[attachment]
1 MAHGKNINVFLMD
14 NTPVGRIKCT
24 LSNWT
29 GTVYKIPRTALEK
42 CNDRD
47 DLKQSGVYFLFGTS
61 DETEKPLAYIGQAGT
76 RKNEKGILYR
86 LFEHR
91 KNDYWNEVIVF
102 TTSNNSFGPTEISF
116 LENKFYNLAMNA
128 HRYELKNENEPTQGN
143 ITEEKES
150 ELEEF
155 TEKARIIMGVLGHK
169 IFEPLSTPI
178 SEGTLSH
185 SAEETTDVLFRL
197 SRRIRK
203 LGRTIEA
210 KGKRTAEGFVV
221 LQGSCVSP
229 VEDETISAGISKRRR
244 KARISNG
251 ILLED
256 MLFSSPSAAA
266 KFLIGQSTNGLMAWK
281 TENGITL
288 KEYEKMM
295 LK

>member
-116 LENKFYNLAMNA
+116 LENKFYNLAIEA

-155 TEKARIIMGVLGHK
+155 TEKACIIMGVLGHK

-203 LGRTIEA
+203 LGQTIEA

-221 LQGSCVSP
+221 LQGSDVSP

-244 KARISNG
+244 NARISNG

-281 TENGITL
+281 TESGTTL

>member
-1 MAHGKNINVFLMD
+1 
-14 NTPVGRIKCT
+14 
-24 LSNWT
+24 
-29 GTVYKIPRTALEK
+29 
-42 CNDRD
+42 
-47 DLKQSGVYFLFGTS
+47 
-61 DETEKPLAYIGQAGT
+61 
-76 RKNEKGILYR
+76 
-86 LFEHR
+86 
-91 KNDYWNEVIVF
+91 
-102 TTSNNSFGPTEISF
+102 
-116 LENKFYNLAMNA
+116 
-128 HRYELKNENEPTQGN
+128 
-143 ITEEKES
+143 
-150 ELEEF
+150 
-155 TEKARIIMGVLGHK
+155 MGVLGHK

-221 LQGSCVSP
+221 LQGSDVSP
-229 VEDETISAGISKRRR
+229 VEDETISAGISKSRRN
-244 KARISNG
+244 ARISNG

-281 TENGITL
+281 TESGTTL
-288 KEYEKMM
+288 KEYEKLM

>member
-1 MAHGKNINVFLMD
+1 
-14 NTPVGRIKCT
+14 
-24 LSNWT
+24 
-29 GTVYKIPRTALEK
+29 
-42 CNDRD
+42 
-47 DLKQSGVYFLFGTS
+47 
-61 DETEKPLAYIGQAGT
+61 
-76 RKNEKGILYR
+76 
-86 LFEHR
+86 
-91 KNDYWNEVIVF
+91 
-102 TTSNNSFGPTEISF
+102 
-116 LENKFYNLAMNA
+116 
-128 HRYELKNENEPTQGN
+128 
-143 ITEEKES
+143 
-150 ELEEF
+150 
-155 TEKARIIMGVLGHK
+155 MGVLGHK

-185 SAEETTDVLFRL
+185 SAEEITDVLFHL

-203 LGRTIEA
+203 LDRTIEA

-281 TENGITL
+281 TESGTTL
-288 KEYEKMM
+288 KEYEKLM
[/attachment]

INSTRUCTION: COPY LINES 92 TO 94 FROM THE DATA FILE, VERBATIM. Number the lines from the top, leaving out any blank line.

+14 
-24 LSNWT
+24 